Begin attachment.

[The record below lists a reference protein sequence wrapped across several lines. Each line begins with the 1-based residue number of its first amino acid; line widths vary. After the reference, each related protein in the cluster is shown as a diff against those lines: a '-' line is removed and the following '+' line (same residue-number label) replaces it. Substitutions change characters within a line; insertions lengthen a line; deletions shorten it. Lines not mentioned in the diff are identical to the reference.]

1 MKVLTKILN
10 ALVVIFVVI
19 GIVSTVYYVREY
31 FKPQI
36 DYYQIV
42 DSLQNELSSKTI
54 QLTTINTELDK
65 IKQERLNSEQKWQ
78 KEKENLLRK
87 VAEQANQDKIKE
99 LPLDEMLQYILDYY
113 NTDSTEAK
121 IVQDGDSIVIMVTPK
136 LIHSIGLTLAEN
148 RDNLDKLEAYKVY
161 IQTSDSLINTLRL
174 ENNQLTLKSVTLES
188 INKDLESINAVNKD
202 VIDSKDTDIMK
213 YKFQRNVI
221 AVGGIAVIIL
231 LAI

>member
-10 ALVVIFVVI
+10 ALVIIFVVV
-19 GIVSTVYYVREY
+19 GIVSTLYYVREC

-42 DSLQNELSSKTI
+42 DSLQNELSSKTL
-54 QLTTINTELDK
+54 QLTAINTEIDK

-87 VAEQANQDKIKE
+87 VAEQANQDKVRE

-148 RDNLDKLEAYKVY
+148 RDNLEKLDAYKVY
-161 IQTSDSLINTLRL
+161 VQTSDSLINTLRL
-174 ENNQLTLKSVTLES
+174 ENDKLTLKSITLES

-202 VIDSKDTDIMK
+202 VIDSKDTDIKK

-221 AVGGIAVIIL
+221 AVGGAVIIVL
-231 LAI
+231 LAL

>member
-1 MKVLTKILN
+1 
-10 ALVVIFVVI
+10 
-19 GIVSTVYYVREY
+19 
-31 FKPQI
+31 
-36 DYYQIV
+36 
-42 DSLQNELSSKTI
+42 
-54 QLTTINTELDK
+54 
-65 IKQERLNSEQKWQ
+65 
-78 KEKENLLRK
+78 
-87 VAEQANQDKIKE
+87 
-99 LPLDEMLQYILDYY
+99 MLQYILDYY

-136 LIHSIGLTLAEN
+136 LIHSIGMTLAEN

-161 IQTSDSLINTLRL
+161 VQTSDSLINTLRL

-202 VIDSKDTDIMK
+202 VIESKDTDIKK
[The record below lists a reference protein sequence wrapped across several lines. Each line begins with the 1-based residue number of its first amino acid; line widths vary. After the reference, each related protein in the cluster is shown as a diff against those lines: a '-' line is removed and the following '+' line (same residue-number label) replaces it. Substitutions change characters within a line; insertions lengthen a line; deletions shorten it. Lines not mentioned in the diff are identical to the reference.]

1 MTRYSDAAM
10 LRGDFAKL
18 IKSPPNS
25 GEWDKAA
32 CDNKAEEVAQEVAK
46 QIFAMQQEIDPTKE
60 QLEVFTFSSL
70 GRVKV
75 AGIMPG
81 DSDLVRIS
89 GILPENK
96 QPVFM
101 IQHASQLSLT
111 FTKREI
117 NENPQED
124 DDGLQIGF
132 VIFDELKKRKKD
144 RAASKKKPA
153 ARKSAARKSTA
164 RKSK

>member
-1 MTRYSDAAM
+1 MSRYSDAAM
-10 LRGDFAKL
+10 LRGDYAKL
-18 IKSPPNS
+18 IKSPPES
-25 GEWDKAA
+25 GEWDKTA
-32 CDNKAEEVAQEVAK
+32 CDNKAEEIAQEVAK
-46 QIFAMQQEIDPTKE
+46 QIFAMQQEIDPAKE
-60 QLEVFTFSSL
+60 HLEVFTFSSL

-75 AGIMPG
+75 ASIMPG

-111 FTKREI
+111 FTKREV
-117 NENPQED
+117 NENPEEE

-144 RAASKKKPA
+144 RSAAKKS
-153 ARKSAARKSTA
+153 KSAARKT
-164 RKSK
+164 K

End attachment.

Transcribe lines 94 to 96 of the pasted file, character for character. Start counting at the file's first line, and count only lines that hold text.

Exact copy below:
144 RAASKKKPA
153 ARKSAARKSTA
164 RKSK